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James 1:22

Service to Others

An unknown author captured eloquently the way in which we so religiously fall short of Christ’s demand of service for others:

I was hungry and you formed a humanities club and discussed my hunger.
I was imprisoned and you crept off quietly to your chapel and prayed for my release.
I was naked and in your mind you debated the morality of my appearance.
I was sick and you knelt and thanked God for your health.
I was homeless and you preached to me of the spiritual shelter of the love of God.
I was lonely and you left me alone to pray for me.
You seem so holy, so close to God.
But I’m still very hungry and lonely and cold.

We must hear again the words of James: “But be ye doers of the word, and not hearers only” (James 1:22).

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Knowledge Outdistances Practice

Many Christians have allowed their knowledge of the truth to outdistance their practice. They remind me of a story in Glad Tidings by James Kallam. He tells of a young book salesman who was assigned to a rural area. Seeing a former seated in a rocking chair on his front porch, the young man approached him with all the zeal of a newly trained salesman. “Sir,” he said, “I have here a book that will tell you how to farm 10 times better than you are doing it now.” The farmer continued to rock. After a few seconds he stopped, looked at the young fellow and said, “Son, I don’t need your book. I already know how to farm 10 times better than I’m doing it now.” - P.R.V.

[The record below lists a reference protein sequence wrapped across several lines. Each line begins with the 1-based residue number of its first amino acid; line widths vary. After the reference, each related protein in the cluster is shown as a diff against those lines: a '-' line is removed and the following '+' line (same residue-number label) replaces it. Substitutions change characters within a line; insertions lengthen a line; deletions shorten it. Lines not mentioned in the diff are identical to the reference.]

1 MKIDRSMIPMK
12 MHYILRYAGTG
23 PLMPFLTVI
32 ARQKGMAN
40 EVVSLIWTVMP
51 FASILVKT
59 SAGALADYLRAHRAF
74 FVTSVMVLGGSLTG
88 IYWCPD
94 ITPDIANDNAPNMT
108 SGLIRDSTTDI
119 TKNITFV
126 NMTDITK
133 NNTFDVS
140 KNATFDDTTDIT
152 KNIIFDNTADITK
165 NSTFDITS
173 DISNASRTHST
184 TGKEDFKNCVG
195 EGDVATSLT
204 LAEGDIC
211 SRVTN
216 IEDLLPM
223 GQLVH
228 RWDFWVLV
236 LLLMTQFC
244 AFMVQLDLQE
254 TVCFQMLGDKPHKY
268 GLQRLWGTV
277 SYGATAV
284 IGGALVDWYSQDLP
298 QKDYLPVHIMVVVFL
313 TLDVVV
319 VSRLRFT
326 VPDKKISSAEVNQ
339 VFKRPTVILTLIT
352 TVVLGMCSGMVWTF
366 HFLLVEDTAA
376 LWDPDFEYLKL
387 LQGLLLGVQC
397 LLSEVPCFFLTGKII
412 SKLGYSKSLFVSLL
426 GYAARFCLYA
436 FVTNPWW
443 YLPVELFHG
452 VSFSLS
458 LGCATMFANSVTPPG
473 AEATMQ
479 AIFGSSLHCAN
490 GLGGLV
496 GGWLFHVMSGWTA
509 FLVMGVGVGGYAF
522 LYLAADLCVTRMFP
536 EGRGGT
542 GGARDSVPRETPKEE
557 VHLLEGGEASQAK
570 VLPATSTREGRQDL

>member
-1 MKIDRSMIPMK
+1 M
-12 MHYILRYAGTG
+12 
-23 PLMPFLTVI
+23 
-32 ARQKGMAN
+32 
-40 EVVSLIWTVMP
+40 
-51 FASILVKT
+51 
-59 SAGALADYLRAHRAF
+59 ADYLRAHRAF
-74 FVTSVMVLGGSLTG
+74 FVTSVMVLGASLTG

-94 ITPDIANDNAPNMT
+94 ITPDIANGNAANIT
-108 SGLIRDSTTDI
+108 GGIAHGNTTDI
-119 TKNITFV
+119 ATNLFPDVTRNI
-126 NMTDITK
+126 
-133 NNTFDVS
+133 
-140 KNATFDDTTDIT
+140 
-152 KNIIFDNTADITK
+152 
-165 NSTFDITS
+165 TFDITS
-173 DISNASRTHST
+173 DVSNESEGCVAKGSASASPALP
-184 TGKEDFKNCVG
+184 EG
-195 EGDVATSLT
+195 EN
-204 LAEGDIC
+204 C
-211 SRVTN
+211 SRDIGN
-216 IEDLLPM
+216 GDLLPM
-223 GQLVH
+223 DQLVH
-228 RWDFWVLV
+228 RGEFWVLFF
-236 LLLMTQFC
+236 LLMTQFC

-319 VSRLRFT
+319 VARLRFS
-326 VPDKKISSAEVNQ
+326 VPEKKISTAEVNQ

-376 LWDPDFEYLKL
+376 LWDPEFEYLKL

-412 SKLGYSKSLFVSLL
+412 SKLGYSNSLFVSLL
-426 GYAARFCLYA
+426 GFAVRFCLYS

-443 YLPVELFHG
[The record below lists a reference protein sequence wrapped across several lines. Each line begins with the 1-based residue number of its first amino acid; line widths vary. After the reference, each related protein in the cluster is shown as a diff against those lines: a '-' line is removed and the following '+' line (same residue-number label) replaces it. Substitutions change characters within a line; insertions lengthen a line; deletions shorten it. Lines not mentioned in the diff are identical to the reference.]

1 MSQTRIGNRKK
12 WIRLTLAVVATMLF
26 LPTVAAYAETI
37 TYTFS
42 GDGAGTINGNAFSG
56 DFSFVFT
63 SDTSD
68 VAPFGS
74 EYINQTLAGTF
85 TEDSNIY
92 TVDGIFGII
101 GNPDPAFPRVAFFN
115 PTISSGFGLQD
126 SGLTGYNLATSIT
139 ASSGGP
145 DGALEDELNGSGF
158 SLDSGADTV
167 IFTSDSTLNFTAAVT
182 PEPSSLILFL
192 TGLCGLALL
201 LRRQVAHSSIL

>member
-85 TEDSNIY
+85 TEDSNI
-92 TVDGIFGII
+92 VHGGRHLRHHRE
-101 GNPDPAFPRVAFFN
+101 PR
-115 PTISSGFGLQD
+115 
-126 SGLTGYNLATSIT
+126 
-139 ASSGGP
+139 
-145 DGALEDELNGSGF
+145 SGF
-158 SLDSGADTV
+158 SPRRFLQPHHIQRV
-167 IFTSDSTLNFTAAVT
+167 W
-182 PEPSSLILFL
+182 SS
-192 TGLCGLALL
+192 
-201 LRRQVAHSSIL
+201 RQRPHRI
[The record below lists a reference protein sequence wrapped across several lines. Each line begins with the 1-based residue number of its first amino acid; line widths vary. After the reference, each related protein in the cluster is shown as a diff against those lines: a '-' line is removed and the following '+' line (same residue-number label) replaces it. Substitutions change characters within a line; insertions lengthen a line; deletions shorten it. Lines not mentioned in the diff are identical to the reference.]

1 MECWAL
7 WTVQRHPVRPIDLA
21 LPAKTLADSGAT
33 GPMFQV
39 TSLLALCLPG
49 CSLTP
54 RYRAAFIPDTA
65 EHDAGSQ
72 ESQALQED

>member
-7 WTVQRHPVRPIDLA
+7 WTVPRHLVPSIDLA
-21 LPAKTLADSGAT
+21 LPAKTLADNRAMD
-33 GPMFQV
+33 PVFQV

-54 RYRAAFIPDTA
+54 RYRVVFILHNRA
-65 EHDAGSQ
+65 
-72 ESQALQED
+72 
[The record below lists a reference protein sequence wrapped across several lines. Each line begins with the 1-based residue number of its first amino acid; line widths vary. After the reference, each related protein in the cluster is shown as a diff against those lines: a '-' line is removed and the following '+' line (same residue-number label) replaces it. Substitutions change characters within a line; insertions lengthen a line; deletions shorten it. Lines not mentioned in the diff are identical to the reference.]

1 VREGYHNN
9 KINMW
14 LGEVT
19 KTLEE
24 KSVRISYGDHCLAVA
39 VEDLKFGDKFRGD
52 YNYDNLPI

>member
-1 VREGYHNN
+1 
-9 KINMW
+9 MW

Our Daily Bread, February 7

Substantial and Fruitful

“We must observe that the knowledge of God which we are invited to cultivate is not that which, resting satisfied with empty speculation, only flutters in the brain, but a knowledge which will prove substantial and fruitful whenever it is duly perceived and rooted in the heart.”

John Calvin

Titanic

1912 - Maiden voyage of Titanic. Received message from another ship of icebergs in area. Radio operator put message under a weight at his elbow and went on with his work. It never reached the captain, and 1500 lives were lost. Information without action can result in destruction.